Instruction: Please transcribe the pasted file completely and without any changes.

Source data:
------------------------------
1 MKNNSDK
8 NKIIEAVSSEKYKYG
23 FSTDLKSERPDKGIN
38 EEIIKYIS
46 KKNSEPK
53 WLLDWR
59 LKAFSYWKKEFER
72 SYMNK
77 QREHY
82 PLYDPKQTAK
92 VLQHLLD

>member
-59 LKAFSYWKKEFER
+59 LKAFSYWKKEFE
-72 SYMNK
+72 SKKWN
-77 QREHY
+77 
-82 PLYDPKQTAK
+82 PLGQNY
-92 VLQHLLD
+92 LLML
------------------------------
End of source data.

1 MKNNSDK
8 NKIIEAVSSEKYKYG
23 FSTDLKSERPDKGIN
38 EEIIKYIS
46 KKNSEPK
53 WLLDWR
59 LKAFSYWKKEFER
72 SYMNK
77 QREHY
82 PLYDPKQTAK
92 VLQHLLD

>member
-59 LKAFSYWKKEFER
+59 LKAFSYWKKEFE
-72 SYMNK
+72 SKKWN
-77 QREHY
+77 
-82 PLYDPKQTAK
+82 PLGQNY
-92 VLQHLLD
+92 LLML